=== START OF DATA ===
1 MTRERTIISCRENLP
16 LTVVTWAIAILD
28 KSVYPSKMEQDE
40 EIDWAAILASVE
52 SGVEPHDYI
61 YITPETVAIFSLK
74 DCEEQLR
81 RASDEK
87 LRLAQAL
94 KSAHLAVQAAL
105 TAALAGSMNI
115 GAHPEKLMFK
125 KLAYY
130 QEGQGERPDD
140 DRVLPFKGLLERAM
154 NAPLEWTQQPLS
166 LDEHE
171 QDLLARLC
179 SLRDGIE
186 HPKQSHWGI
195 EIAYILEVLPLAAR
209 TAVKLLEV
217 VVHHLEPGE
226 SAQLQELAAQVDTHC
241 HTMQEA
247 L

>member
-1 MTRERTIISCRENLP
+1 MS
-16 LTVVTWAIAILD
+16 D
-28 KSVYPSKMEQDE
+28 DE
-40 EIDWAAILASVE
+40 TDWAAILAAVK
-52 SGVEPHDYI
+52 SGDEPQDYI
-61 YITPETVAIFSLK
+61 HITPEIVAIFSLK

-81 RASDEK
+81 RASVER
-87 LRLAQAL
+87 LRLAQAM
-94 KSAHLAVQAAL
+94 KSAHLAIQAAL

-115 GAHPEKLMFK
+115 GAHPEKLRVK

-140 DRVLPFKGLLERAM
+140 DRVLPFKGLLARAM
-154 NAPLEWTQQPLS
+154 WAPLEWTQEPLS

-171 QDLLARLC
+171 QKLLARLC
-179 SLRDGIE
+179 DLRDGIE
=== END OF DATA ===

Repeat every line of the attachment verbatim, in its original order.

1 MTRERTIISCRENLP
16 LTVVTWAIAILD
28 KSVYPSKMEQDE
40 EIDWAAILASVE
52 SGVEPHDYI
61 YITPETVAIFSLK
74 DCEEQLR
81 RASDEK
87 LRLAQAL
94 KSAHLAVQAAL
105 TAALAGSMNI
115 GAHPEKLMFK
125 KLAYY
130 QEGQGERPDD
140 DRVLPFKGLLERAM
154 NAPLEWTQQPLS
166 LDEHE
171 QDLLARLC
179 SLRDGIE
186 HPKQSHWGI
195 EIAYILEVLPLAAR
209 TAVKLLEV
217 VVHHLEPGE
226 SAQLQELAAQVDTHC
241 HTMQEA
247 L

>member
-1 MTRERTIISCRENLP
+1 MS
-16 LTVVTWAIAILD
+16 D
-28 KSVYPSKMEQDE
+28 DE
-40 EIDWAAILASVE
+40 TDWAAILAAVK
-52 SGVEPHDYI
+52 SGDEPQDYI
-61 YITPETVAIFSLK
+61 HITPEIVAIFSLK

-81 RASDEK
+81 RASVER
-87 LRLAQAL
+87 LRLAQAM
-94 KSAHLAVQAAL
+94 KSAHLAIQAAL

-115 GAHPEKLMFK
+115 GAHPEKLRVK

-140 DRVLPFKGLLERAM
+140 DRVLPFKGLLARAM
-154 NAPLEWTQQPLS
+154 WAPLEWTQEPLS

-171 QDLLARLC
+171 QKLLARLC
-179 SLRDGIE
+179 DLRDGIE